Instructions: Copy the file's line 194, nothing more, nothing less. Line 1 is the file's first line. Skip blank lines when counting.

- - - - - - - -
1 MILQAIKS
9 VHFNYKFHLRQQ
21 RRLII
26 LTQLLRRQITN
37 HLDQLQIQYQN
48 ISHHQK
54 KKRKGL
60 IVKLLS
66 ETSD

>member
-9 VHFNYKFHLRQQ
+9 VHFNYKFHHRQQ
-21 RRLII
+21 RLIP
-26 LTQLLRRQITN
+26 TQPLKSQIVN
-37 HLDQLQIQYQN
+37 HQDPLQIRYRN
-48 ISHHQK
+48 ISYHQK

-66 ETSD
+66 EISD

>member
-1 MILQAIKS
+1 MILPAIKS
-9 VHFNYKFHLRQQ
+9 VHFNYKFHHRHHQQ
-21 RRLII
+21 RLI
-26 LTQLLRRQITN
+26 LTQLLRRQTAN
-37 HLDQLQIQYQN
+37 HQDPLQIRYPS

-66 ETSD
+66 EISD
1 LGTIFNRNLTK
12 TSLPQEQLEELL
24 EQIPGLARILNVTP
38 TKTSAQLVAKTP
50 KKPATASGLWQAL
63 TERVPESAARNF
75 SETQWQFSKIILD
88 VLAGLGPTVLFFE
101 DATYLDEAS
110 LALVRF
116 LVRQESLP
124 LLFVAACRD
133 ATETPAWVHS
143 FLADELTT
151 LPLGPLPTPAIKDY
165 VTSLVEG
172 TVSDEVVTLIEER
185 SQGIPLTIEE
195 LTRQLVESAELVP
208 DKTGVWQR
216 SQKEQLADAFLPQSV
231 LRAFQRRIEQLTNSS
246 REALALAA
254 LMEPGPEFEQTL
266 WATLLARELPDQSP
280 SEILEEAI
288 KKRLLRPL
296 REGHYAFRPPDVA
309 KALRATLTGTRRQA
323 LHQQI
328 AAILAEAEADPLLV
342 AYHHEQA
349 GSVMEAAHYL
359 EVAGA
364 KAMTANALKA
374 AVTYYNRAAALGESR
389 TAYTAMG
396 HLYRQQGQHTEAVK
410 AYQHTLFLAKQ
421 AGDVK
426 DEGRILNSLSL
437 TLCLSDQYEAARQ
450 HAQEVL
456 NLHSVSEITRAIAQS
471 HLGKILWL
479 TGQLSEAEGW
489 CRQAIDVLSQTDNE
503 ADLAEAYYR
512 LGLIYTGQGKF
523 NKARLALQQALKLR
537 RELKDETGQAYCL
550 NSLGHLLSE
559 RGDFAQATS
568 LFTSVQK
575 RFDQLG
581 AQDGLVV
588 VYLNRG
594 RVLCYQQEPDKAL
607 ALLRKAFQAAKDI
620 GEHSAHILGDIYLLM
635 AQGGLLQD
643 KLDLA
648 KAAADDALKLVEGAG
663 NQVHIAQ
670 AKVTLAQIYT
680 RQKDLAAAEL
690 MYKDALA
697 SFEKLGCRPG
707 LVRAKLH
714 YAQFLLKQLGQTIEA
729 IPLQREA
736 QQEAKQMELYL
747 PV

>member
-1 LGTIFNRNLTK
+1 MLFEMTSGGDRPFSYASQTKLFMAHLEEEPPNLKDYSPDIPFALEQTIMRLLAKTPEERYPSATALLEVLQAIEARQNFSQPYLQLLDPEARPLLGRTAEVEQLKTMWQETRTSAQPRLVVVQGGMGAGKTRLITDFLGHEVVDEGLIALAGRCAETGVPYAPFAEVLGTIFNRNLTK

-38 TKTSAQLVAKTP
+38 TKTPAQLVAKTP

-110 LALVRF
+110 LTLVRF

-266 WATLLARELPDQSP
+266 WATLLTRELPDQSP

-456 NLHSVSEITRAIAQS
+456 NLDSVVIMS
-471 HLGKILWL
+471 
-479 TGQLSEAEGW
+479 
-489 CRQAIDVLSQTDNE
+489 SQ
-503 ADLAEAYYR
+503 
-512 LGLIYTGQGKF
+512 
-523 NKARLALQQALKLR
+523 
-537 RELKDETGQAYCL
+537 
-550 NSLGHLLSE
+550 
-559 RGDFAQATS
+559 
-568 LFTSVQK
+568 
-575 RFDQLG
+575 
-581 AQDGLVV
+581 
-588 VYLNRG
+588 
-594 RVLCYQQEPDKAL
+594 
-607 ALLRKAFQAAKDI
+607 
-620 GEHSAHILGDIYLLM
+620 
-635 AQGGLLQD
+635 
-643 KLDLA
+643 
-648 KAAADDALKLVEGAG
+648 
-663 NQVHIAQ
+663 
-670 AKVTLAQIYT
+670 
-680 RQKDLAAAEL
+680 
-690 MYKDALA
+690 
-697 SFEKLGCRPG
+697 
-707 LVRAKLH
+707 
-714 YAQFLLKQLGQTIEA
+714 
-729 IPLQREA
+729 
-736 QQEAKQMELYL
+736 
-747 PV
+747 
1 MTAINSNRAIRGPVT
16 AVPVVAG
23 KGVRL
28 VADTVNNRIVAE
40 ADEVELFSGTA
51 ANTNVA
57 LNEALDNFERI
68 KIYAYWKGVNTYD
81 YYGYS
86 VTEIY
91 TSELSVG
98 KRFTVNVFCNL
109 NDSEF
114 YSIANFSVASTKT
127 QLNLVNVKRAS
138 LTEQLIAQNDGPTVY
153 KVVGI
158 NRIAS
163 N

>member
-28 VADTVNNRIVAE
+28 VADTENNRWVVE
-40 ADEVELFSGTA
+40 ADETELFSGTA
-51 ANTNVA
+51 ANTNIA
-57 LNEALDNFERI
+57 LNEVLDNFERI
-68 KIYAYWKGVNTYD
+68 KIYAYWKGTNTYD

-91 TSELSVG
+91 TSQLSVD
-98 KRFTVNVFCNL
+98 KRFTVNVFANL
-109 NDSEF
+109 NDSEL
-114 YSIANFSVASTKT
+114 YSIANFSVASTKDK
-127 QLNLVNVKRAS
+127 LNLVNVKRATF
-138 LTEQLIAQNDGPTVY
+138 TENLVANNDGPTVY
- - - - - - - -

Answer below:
153 KVVGI